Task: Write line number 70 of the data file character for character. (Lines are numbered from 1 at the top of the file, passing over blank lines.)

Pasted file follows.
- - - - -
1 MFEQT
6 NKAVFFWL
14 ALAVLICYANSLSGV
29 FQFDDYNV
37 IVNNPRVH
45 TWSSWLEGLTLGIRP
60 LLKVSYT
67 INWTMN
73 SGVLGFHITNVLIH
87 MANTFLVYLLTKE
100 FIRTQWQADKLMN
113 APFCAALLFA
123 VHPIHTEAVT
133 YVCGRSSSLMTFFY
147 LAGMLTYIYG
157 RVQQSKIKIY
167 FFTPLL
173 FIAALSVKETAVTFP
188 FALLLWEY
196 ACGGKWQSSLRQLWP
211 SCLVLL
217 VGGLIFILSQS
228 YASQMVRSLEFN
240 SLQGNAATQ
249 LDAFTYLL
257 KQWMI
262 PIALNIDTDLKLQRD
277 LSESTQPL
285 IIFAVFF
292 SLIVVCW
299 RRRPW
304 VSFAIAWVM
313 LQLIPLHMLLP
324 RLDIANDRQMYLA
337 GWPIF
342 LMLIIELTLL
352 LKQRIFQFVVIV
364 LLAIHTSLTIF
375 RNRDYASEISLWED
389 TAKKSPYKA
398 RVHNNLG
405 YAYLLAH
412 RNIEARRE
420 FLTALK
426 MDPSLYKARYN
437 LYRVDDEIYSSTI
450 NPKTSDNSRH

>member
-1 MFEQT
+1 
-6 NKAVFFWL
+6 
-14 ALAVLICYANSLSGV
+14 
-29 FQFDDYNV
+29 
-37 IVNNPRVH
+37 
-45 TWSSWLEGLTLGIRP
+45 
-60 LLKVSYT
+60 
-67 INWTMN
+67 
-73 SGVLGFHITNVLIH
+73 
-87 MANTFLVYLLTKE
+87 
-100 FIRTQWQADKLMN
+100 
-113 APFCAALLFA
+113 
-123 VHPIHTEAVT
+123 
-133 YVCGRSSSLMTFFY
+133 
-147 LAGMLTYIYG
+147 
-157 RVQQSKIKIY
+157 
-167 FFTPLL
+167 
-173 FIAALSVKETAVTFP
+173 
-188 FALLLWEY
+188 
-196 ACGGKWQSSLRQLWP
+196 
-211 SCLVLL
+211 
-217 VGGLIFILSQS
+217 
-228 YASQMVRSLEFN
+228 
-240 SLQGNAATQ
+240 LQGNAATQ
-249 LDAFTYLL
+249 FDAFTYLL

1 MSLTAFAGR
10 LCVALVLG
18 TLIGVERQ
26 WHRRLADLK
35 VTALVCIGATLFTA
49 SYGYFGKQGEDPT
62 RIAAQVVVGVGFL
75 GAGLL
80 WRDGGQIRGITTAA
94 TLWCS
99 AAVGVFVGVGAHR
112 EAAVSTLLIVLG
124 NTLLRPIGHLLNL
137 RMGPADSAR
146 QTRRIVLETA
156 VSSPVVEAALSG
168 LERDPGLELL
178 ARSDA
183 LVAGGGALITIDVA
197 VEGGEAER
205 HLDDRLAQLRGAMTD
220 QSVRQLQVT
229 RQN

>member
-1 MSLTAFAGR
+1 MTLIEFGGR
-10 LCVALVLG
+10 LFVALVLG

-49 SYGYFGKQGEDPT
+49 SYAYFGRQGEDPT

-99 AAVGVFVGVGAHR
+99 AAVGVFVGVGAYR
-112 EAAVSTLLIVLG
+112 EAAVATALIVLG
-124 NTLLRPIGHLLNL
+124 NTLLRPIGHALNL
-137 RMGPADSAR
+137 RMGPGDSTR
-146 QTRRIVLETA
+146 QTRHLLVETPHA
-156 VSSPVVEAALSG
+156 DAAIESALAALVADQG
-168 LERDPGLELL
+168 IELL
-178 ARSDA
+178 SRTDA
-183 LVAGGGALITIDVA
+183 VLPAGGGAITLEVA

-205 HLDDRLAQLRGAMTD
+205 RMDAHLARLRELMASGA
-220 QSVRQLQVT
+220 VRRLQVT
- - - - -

+100 